Stetson Researcher Discovers Plethora of Parasites Infecting Pygmy Rattlesnakes
The Burmese python is one of the largest snakes in the world and a native of southeast Asia. For more than 15 years, the gigantic snake has decimated species and become the ruling reptile in the Florida Everglades.
Prior research by Melissa Miller, Ph.D., interagency python management coordinator of the Florida Fish and Wildlife Conservation Commission, and her colleagues found that in addition to eating many birds and mammals, the Burmese python problem has reached a new level of worrisome concern because it carries a parasite that infects native snakes in south Florida.
A new study, “Spillover of Pentastome Parasites from Invasive Burmese Pythons to Pygmy Rattlesnakes, Extending Parasite Range in Florida, USA,” is based on research by Terence Farrell, Ph.D., professor of biology at Stetson University; Joseph Agugliaro, Ph.D., assistant professor of biology at Fairleigh Dickinson University; Heather Stockdale Walden, Ph.D., assistant professor of parasitology at the University of Florida; Jim Wellehan, Ph.D., associate professor of zoological medicine and microbiology at the University of Florida; April Childress, lab manager at the University of Florida; and Craig Lind, Ph.D., assistant professor of biology at Stockton University.
The research findings published in the Society for the Study of Amphibians and Reptiles’ journal Herpetological Review suggest that pentastome parasites or worms, are the likely culprit behind the deaths of three pygmy rattlesnakes at Lake Woodruff National Wildlife Refuge in DeLeon Springs, Florida. Pygmy rattlesnakes are venomous snakes native to the southeastern United States.
The research was funded by the Brown Center for Faculty Innovation and Excellence at Stetson University and a research and professional development grant from Stockton University.
Last August, Farrell and Stetson’s former Brown visiting teacher-scholar fellow in biology Lind, found one of the pygmy rattlesnakes they were studying dead with parasitic worms crawling out of its mouth.
“Dr. Lind and I have been studying pygmy rattlesnakes for decades and found this occurrence pretty alarming,” said Farrell. “We conducted research and found that these types of parasites have never been found in pygmy rattlesnakes before.”
Stetson’s biology faculty and students conducted the preliminary testing, including examining and dissecting the three pygmy rattlesnakes, and found the parasites in the lung and trachea areas, and was consistent with past parasite research findings. These parasites typically reside in the lungs of reptiles that become infected after eating contaminated prey.
The Stetson team collaborated with professors and a lab manager at the College of Veterinary Medicine at the University of Florida who administered a polymerase chain reaction test, which provides researchers with additional DNA and a better way to identify pentastome parasite species. The DNA sequences of the parasites found in the pygmy rattlesnakes were consistent with the parasite species from southeast Asia, which are normally found in Burmese pythons.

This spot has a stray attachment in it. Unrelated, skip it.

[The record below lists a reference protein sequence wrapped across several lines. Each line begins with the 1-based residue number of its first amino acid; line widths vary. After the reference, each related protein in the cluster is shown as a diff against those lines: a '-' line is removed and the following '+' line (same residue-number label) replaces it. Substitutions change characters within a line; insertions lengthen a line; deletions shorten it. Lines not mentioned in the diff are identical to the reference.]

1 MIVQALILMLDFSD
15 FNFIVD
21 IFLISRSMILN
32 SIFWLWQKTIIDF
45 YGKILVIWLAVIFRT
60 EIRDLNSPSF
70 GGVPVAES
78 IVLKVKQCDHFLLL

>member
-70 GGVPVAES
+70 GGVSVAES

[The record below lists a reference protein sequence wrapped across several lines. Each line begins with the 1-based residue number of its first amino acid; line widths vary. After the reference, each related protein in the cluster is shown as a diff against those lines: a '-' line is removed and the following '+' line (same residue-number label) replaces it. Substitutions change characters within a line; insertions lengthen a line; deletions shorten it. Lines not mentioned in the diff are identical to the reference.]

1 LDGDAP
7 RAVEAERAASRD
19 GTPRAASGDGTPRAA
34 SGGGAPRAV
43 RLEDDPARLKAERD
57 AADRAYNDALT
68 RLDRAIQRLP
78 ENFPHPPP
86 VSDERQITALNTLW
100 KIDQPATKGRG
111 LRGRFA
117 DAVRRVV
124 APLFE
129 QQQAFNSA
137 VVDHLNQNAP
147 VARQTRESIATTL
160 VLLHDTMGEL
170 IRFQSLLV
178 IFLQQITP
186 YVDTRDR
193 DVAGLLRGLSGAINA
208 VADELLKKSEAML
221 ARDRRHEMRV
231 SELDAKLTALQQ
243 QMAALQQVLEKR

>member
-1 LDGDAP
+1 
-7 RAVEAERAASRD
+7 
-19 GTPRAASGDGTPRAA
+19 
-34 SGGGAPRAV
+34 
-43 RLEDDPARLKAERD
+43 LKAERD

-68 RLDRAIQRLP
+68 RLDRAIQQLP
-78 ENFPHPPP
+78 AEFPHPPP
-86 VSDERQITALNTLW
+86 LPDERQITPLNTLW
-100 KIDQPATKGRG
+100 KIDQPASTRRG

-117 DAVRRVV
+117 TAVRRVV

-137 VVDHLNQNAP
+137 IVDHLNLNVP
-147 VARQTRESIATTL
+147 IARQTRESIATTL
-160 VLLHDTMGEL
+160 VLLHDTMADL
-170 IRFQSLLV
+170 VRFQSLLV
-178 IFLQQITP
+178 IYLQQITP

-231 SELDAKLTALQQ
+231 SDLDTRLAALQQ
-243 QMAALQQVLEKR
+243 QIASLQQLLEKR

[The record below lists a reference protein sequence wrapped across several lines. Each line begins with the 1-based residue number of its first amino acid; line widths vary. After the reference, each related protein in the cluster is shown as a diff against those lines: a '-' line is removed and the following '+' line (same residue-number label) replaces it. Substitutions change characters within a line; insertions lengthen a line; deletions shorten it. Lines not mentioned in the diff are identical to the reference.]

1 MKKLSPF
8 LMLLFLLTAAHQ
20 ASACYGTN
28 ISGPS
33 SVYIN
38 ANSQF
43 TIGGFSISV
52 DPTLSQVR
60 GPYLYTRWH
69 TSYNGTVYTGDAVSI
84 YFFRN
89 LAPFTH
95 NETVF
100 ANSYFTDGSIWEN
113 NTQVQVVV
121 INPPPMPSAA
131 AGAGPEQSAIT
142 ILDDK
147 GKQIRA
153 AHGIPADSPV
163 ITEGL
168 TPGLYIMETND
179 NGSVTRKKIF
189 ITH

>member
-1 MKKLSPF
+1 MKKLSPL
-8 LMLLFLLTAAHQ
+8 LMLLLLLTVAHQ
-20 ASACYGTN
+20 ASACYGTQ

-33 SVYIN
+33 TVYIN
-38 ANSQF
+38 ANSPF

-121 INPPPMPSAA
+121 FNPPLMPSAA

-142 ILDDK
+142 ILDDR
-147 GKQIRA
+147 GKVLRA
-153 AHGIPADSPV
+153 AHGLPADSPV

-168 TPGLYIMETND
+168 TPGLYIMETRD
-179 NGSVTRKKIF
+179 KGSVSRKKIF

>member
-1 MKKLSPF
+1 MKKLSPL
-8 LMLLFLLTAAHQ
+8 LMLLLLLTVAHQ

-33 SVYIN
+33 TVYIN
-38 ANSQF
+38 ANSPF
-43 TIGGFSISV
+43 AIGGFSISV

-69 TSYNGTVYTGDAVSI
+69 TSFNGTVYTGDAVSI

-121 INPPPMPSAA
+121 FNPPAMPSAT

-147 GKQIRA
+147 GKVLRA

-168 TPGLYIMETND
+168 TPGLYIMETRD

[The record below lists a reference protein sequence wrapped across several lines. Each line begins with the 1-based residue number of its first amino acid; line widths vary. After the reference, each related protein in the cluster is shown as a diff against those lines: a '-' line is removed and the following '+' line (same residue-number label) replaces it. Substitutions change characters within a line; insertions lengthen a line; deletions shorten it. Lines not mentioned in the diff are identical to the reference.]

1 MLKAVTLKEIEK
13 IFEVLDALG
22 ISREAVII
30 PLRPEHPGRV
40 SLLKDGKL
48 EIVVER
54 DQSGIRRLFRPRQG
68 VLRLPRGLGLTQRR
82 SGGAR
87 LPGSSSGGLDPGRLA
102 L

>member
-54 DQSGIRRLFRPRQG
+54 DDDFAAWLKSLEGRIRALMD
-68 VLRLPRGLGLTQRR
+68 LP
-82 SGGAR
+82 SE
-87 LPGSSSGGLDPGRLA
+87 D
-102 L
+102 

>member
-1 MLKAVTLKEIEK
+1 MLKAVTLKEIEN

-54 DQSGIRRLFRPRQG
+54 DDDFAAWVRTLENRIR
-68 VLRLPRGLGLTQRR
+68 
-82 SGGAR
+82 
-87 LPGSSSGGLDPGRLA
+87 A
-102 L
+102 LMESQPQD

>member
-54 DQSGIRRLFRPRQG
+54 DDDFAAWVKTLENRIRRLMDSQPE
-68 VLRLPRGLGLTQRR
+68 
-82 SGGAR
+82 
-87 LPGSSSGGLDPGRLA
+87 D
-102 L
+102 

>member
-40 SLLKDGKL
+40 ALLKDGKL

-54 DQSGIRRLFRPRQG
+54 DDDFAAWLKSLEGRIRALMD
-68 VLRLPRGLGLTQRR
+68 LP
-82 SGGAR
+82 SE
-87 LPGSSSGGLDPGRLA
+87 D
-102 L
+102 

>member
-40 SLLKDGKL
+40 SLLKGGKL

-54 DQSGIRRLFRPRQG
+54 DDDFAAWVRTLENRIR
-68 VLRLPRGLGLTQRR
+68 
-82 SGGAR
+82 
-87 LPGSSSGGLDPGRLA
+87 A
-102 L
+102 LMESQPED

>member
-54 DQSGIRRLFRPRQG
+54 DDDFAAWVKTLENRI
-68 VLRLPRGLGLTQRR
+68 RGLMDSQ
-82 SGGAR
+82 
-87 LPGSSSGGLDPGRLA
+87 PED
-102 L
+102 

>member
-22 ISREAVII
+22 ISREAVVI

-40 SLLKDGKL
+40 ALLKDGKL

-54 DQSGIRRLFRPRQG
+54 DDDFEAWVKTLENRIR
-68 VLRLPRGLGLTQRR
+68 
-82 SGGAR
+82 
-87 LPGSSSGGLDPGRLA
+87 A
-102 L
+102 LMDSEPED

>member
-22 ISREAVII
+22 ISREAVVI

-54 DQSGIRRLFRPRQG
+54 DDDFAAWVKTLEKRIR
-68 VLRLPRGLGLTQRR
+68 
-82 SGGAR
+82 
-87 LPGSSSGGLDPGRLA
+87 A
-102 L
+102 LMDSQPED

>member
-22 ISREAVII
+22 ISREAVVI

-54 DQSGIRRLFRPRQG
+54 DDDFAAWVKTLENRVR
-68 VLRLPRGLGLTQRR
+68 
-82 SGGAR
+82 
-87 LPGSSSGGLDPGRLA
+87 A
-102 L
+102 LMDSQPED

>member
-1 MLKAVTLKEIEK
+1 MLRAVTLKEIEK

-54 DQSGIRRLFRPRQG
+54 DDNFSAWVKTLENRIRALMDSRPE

Farrell and his team of researchers have found the parasites in Central Florida, which is more than 100 miles away from where the Burmese pythons reside in the southern portion of the state.
“Our research shows that the parasites are moving north rapidly along the peninsula and appear to have some major health effects on pygmy rattlesnakes,” said Farrell, who was the paper’s senior research author.
Burmese pythons evolved in Asia with these parasites, but it’s a new problem for pygmy rattlesnakes and other Florida snakes.
“The parasites that were found in the pygmy rattlesnakes were larger than the ones found in Burmese pythons,” said Farrell. “It’s a nasty situation because the pygmy rattlesnakes haven’t evolved or developed defenses against the parasite.”
Stetson’s biology students are obtaining hands-on experience and conducting cutting-edge research about this new snake epidemic. The study will provide them with the tools they need for their science career.
“I have never worked with snakes before this project, so it has given me a greater understanding and appreciation,” said biology senior Maddy Wheeler. “In the future, I plan to get involved with conducting research on biological and environmental factors that may affect native species and ecosystems as a whole, so this study provided me with research that was geared towards conservation.”
The parasite phenomenon is a reason to worry.
“The research tells us that there’s a whole new concern about invasive species and the diseases and parasites that they bring with them,” said Farrell. “This parasite isn’t just a Florida problem. We have no idea how much of the U.S. this parasite will spread and move into, which may cause it to become a nationwide problem in a few years.”